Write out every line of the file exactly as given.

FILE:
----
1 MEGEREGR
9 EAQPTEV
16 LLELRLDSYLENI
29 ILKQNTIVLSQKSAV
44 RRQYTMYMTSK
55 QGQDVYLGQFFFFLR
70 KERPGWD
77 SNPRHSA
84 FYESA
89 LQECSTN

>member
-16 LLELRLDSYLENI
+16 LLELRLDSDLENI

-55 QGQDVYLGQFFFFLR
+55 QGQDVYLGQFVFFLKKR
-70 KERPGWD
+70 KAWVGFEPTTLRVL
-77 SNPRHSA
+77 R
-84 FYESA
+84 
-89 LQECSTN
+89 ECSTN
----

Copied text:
1 MEGEREGR
9 EAQPTEV
16 LLELRLDSYLENI
29 ILKQNTIVLSQKSAV
44 RRQYTMYMTSK
55 QGQDVYLGQFFFFLR
70 KERPGWD
77 SNPRHSA
84 FYESA
89 LQECSTN

>member
-16 LLELRLDSYLENI
+16 LLELRLDSDLENI

-55 QGQDVYLGQFFFFLR
+55 QGQDVYLGQFVFFLKKR
-70 KERPGWD
+70 KAWVGFEPTTLRVL
-77 SNPRHSA
+77 R
-84 FYESA
+84 
-89 LQECSTN
+89 ECSTN